Adobe InDesign: Allow Document Pages (or Selected Spread) to Shuffle
by Barb Binder, Adobe Certified Instructor on InDesign
This must rank as the number one most confusing feature in InDesign, because it does the opposite of what most people expect it to do.
TL;DR When both commands are enabled, InDesign manages, or shuffles, the pages and spreads for you. When the commands are disabled, you can manually manage, or shuffle, the pages and spreads yourself.
In a new, default InDesign document, both commands are enabled in the Pages panel menu. This means that you will have traditional page numbers—where odd-numbered pages are shown on the right side of a spread, and even pages appear on the left. And in a double-sided document, page 1 will appear alone as a right page, followed by pages 2–3, 4–5, etc.
If you add a new page in the middle, the existing pages/spreads will shuffle automatically to accommodate the new page. You can also drag/drop a selected page or spread, and the existing pages/spreads will again shuffle automatically to accommodate the edit. Throughout a reorganization, odd-numbered pages always appear on the right, and even-numbered pages always appear on the left. This behavior is what InDesign means by allowing pages or spreads to shuffle—it adjusts or shuffles the pages/spreads for you.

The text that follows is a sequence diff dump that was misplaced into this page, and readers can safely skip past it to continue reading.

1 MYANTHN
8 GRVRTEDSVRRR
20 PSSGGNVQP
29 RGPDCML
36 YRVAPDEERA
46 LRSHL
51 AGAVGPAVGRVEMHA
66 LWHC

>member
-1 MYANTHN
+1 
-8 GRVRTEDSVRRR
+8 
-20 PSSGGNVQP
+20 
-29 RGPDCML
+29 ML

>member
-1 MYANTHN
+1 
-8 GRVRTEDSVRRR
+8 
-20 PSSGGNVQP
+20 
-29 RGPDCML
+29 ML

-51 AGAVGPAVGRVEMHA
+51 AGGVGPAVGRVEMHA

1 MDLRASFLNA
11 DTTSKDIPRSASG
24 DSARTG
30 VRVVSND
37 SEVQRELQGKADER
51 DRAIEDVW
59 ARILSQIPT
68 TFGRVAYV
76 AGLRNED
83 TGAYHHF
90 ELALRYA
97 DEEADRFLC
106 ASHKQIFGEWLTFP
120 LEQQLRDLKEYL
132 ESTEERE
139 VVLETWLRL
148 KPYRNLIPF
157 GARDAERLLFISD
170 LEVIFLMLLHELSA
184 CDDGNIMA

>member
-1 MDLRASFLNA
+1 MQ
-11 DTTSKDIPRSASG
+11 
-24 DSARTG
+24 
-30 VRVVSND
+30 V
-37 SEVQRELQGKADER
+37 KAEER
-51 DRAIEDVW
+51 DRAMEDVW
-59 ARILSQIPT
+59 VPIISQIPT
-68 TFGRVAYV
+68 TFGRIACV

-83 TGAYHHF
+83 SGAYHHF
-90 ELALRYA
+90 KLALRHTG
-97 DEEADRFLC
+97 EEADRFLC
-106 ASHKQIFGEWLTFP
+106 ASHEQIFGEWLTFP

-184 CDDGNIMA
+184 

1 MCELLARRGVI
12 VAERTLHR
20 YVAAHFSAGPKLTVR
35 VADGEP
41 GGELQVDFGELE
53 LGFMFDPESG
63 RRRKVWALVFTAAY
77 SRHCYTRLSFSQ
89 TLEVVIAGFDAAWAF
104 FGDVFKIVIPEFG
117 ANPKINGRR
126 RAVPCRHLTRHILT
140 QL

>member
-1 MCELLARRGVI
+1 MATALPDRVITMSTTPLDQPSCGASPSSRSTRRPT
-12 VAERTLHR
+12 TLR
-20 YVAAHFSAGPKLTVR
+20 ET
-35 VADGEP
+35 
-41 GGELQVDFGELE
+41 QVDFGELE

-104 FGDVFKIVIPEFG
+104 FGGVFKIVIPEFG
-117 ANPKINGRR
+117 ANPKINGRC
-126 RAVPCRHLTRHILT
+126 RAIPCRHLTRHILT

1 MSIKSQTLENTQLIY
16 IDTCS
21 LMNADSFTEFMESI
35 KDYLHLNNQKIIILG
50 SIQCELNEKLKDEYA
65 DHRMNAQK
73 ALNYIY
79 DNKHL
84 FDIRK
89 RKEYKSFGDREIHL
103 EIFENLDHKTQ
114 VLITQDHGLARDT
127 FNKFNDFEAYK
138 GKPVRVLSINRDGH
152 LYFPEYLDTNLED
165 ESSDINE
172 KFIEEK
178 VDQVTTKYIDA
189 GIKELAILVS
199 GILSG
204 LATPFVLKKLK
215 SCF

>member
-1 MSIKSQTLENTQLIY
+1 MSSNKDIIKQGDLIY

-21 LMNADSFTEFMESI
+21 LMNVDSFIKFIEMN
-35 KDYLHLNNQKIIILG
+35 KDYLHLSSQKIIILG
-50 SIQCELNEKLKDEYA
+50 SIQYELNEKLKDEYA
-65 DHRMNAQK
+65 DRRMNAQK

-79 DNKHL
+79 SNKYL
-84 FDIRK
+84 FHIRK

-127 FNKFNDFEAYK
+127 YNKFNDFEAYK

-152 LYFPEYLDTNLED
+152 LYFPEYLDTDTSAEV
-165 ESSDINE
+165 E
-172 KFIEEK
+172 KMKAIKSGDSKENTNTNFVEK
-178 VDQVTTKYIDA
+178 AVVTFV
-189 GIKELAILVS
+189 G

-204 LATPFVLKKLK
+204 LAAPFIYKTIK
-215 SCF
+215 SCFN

But what if you want non-traditional page numbers, or non-traditional spreads? Then you have to disable one or both of the commands. This allows you to manage the pages or the spreads manually.
The more common usage is non-traditional spreads. Let’s say you are setting up a magazine and want to add a foldout. One option is to create a 3-page spread. If you disable the page shuffle command, you can move a page exactly where you want it. You can’t do that when they are enabled.
I ran into a situation with non-traditional page numbering recently—a student designed a booklet but didn’t want the cover to be page 1. Instead, she wanted page 1 to be the second page. InDesign knows the rule about odd pages are right and even pages are left, so with the both Shuffle commands enabled, she couldn’t do it. She disabled the page shuffle command which allowed her to shuffle the pages into the desired order. Note: readers subconsciously know the left/right rule even if they can’t articulate it. Swapping sides can be confusing, so I don’t recommend it. I would leave the defaults and just not show the page number on the cover page.
Did someone shuffle your pages manually and you just want to put them back? Select the impacted pages in the Pages panel and re-enable the commands. InDesign will take care of putting everything back to the way you started. Choose No when InDesign asks if you would like to “maintain the current number of pages on these spreads”.